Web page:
My brother Evgeni Yakovlevich used to say that the decisive part in the subjugation of the intelligentsia was played not by terror and bribery (though, God knows, there was enough of both), but by the word "Revolution," which none of them could bear to give up. ... It is interesting to note that in the case of people concerned with art or literature, total rejection of the existing state of affairs led to silence, while complete acceptance had a disastrous effect on their work, reducing it to mediocrity.

On her long-delayed return to the Russian capital in the 1960s, this survivor of terror encounter a surprise.

Among the new intelligentsia now growing up in front of our eyes, nobody blithely repeats old sayings like "You can't swim against the tide" or "You can't make an omelet without breaking eggs." In other words, the values we thought had been abolished forever are being restored, and they must be taken account of, even by people who could do quite well without them. This has come as a surprise both to those who never gave up those values and to those who tried to bury them once and for all. Somehow or other they lived on underground, taking refuge in all those hushed homes with their dimmed lights. ... But it is not only the intelligentsia that preserves values -- the ordinary people kept them alive even during the darkest times, when the so-called cultural elite was repudiating them.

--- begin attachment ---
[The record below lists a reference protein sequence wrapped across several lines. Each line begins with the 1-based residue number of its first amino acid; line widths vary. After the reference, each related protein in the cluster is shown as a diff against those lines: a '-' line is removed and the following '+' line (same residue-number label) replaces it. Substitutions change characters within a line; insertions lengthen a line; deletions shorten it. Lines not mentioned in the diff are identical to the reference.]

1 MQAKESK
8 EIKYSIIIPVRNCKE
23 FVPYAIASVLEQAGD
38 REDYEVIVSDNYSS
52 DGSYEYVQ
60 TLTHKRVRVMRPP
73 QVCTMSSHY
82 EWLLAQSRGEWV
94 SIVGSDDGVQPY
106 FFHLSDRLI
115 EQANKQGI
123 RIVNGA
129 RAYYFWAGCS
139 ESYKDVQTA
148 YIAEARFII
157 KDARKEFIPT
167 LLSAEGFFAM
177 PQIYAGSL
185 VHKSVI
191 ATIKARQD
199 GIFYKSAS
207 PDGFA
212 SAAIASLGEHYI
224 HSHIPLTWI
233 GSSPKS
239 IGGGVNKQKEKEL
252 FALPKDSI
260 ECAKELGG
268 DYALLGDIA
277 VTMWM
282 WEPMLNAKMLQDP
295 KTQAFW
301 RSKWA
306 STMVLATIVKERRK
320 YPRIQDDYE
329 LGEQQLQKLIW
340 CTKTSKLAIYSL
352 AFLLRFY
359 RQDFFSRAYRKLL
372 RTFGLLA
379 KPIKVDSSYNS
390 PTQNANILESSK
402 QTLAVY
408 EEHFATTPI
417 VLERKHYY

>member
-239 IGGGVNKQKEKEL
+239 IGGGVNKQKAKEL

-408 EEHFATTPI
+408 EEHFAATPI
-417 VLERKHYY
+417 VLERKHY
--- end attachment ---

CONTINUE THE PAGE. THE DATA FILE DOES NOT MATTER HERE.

This is not a hope-filled book. It's a barely-alloyed encounter with personal and social despair. It can only serve to express hope, if one believes, as Nadezhda seems to, that an unflinching, truthful, encounter with reality is the sole route forward. From that stand point, counter-intuitively, I found this volume a source of hope in a bad moment.

2 comments:

Hattie said...

Wow. Really good post.
Must read this. It sounds like hers is a unique perspective on the Jewish experience. So much to think about, so much to say.

janinsanfran said...

Mandelstam is not self-consciously Jewish; don't want to give you the wrong impression. Yet, knowing the gut anti-Semitism of the Stalin years, it's hard not to think that the Mandelstams' Jewish origins weren't part of an ugly story, so much larger and mostly so commonplace during the terror years.